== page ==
Shorter lung ultrasound exams can help kidney disease patients

By Amerigo Allegretto, AuntMinnie.com staff writer

June 3, 2021 -- Lung ultrasound with an abbreviated scanning protocol can efficiently diagnose pulmonary congestion caused by fluid overload in hemodialysis patients, according to research published June 3 in the American Journal of Kidney Diseases.

A team of researchers led by Dr. Nathaniel Reisinger from the University of Pennsylvania found that several abbreviated lung ultrasound protocols that focus on a limited number of lung zones (4, 6, or 8-zone) performed similarly to comprehensive 28-zone studies among patients with kidney failure on hemodialysis seeking care in an emergency department.

The researchers also did not find any differences in mortality between patients with no-to-mild and moderate-to-severe pulmonary congestion.

"Abbreviated lung ultrasound protocols take less time, are less bothersome to patients, and are nearly as accurate," Reisinger told AuntMinnie.com.

Pulmonary congestion from fluid overload is common among patients with kidney failure on hemodialysis and contributes to excess morbidity and mortality in patients. The team said that physical examination is an insensitive approach to detecting pulmonary congestion.

Lung ultrasound with a comprehensive 28-zone protocol has been shown to be sensitive for detecting pulmonary congestion, according to previous research. However, the 28-zone technique requires complete disrobing of the patient and longer scanning times for operators.

"In the constrained environment of the emergency department, this commitment is prohibitive to both patients and providers," the authors wrote.

Reisinger and his team wanted to see if abbreviated forms of lung ultrasound could produce similar results while saving time for operators and providing a more comfortable experience for patients.

The group started with research by Buessler and colleagues that studied the use of four-, six-, and eight-zone scanning for heart failure patients, as well as mapped the specific lung zones that would be most equivalent to a 28-zone study. The researchers noted that previous research has found that the regional distribution of pulmonary edema on imaging based on clinical condition has been well-demonstrated.

They then tested the protocol in 98 patients in the U.S. with kidney failure on hemodialysis participated, with a follow-up time of 30 days. Out of those, 84 were African American and 97 were non-Hispanic or Latino in ethnicity.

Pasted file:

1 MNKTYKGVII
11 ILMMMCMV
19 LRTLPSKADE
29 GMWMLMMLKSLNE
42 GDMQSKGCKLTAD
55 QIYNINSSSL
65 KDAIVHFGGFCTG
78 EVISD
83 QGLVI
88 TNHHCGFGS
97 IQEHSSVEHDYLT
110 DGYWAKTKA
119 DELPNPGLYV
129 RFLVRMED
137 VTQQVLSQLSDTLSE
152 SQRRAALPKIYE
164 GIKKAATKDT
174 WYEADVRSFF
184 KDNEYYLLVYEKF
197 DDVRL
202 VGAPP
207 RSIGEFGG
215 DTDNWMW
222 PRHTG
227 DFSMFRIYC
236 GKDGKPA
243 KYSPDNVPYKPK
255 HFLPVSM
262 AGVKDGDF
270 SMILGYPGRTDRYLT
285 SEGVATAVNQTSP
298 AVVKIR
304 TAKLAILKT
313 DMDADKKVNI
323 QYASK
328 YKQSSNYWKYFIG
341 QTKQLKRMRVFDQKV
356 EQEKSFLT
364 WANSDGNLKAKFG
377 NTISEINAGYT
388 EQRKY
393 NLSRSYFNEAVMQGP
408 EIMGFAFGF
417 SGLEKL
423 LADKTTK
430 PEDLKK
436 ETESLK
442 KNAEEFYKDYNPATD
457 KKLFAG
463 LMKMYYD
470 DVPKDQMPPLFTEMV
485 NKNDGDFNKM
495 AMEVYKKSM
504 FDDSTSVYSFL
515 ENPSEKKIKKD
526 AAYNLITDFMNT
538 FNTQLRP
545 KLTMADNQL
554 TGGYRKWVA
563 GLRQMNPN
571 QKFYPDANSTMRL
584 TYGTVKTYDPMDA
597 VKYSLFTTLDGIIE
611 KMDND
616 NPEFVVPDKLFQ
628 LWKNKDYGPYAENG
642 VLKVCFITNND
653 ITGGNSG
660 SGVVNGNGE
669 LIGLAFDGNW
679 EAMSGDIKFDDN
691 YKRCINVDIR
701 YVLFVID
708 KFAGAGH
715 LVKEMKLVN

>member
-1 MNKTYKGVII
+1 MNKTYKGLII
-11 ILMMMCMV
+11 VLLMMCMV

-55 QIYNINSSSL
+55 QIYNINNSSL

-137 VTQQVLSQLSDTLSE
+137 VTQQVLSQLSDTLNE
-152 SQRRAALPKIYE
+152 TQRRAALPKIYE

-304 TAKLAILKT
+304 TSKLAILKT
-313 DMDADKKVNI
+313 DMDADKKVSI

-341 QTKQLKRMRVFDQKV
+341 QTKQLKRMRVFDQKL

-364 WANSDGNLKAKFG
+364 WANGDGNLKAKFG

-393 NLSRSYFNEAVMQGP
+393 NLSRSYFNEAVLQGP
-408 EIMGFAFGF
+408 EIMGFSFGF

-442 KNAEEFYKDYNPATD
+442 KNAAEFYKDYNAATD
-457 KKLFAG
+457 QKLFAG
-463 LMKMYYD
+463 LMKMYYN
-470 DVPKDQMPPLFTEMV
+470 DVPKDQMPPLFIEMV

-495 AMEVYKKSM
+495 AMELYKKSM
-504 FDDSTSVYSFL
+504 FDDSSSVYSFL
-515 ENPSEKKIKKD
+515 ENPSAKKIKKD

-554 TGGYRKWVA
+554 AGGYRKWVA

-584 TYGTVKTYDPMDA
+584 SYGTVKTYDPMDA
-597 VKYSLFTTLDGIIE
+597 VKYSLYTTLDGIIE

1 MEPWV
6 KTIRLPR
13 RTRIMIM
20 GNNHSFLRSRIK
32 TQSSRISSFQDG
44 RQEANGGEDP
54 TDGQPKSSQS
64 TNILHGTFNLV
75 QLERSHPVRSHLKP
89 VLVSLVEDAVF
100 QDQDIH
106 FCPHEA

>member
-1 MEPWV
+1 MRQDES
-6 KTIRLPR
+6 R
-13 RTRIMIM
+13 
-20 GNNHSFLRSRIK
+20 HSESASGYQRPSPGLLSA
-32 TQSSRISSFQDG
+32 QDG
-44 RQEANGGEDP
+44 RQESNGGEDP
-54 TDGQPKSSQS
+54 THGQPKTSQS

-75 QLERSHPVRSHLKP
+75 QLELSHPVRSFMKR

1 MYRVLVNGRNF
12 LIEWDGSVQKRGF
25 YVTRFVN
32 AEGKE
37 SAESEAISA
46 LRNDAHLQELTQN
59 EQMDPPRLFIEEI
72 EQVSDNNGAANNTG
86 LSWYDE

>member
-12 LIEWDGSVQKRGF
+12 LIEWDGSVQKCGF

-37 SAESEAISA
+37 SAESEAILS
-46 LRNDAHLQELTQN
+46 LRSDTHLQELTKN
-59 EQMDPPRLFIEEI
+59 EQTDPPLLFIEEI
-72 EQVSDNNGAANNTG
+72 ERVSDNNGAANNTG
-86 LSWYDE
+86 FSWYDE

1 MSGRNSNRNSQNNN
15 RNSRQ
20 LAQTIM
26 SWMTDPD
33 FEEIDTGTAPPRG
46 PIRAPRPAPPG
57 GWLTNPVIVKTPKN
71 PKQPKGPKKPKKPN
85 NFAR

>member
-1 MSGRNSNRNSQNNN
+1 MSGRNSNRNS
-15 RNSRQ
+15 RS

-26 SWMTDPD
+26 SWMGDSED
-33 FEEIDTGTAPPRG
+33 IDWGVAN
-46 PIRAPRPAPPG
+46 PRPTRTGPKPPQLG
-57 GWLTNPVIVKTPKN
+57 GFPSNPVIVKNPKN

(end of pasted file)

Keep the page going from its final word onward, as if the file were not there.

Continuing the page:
The team found high correlation and good agreement between 28-zone and abbreviated lung ultrasound studies. Each of the short-form studies was able to discriminate between no-to-mild pulmonary congestion versus moderate-to-severe pulmonary congestion when compared with the long-form 28-zone study, the authors wrote.

For short-form studies, the highest sensitivities were seen in 6C, 8C, and 8D zone ultrasound studies at 93.0%, 95.8%, and 98.6% respectively. Meanwhile, 6C and 8A studies had the highest specificities, at 96.3% and 100% respectively. Finally, 6C, 8C, and 8D studies had the highest area under the curve (AUC), at 0.95, 0.94, and 0.94 respectively.

Of the four-zone studies, lung zone 4C had the highest sensitivity at 90.1%, specificity at 92.6%, and AUC at 0.91.

"With AUC values of greater than 0.88, any of the 8-zone studies clearly seems sufficient for clinical use," the study authors wrote. "Similarly, the 4C pattern can easily be performed without removing a patient's shirt, while still achieving a point estimate of AUC greater than 0.90, demonstrating accuracy better than the current standard-of-care assessment of pulmonary congestion."

However, Reisinger said that despite the promise, abbreviated lung ultrasound protocols are "slightly less accurate" than more comprehensive tests and may miss focal pathology such as pneumonia.

He told AuntMinnie.com that the research team is looking at randomized controlled trials as the next step in investigating whether lung ultrasound-guided ultrafiltration therapy improves outcomes in patients with end-stage kidney disease chronically on hemodialysis.


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